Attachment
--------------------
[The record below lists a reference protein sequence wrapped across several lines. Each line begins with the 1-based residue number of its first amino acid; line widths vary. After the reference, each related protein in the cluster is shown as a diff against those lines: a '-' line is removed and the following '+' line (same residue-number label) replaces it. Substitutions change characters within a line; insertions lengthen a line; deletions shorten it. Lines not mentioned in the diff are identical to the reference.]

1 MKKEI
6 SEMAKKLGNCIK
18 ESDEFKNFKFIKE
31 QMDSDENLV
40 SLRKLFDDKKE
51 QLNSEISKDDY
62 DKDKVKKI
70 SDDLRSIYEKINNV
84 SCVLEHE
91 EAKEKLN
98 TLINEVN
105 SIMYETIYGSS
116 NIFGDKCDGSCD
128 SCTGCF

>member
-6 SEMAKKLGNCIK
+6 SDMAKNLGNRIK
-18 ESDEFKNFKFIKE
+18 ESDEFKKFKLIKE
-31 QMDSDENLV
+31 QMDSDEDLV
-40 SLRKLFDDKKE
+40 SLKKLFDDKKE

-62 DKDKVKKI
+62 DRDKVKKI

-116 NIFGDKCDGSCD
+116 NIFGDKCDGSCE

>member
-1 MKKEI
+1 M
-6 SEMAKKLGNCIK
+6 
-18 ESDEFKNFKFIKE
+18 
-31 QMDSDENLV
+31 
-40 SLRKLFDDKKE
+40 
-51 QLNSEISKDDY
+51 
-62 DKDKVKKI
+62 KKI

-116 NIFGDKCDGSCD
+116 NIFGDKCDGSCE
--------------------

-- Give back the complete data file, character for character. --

[The record below lists a reference protein sequence wrapped across several lines. Each line begins with the 1-based residue number of its first amino acid; line widths vary. After the reference, each related protein in the cluster is shown as a diff against those lines: a '-' line is removed and the following '+' line (same residue-number label) replaces it. Substitutions change characters within a line; insertions lengthen a line; deletions shorten it. Lines not mentioned in the diff are identical to the reference.]

1 MKKEI
6 SEMAKKLGNCIK
18 ESDEFKNFKFIKE
31 QMDSDENLV
40 SLRKLFDDKKE
51 QLNSEISKDDY
62 DKDKVKKI
70 SDDLRSIYEKINNV
84 SCVLEHE
91 EAKEKLN
98 TLINEVN
105 SIMYETIYGSS
116 NIFGDKCDGSCD
128 SCTGCF

>member
-6 SEMAKKLGNCIK
+6 SDMAKNLGNRIK
-18 ESDEFKNFKFIKE
+18 ESDEFKKFKLIKE
-31 QMDSDENLV
+31 QMDSDEDLV
-40 SLRKLFDDKKE
+40 SLKKLFDDKKE

-62 DKDKVKKI
+62 DRDKVKKI

-116 NIFGDKCDGSCD
+116 NIFGDKCDGSCE

>member
-1 MKKEI
+1 M
-6 SEMAKKLGNCIK
+6 
-18 ESDEFKNFKFIKE
+18 
-31 QMDSDENLV
+31 
-40 SLRKLFDDKKE
+40 
-51 QLNSEISKDDY
+51 
-62 DKDKVKKI
+62 KKI

-116 NIFGDKCDGSCD
+116 NIFGDKCDGSCE